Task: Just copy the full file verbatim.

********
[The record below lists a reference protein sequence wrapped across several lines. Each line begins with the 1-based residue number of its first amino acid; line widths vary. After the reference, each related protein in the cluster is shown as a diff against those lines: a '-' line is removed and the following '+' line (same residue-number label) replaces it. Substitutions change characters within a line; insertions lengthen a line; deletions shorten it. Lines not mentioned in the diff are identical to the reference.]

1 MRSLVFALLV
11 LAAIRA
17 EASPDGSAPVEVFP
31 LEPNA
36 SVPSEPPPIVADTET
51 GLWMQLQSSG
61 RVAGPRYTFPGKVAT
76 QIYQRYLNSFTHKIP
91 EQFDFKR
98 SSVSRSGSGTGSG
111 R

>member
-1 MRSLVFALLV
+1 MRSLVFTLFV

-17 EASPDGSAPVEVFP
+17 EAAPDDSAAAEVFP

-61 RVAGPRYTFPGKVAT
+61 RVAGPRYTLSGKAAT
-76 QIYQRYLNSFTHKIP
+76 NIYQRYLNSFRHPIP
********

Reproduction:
[The record below lists a reference protein sequence wrapped across several lines. Each line begins with the 1-based residue number of its first amino acid; line widths vary. After the reference, each related protein in the cluster is shown as a diff against those lines: a '-' line is removed and the following '+' line (same residue-number label) replaces it. Substitutions change characters within a line; insertions lengthen a line; deletions shorten it. Lines not mentioned in the diff are identical to the reference.]

1 MRSLVFALLV
11 LAAIRA
17 EASPDGSAPVEVFP
31 LEPNA
36 SVPSEPPPIVADTET
51 GLWMQLQSSG
61 RVAGPRYTFPGKVAT
76 QIYQRYLNSFTHKIP
91 EQFDFKR
98 SSVSRSGSGTGSG
111 R

>member
-1 MRSLVFALLV
+1 MRSLVFTLFV

-17 EASPDGSAPVEVFP
+17 EAAPDDSAAAEVFP

-61 RVAGPRYTFPGKVAT
+61 RVAGPRYTLSGKAAT
-76 QIYQRYLNSFTHKIP
+76 NIYQRYLNSFRHPIP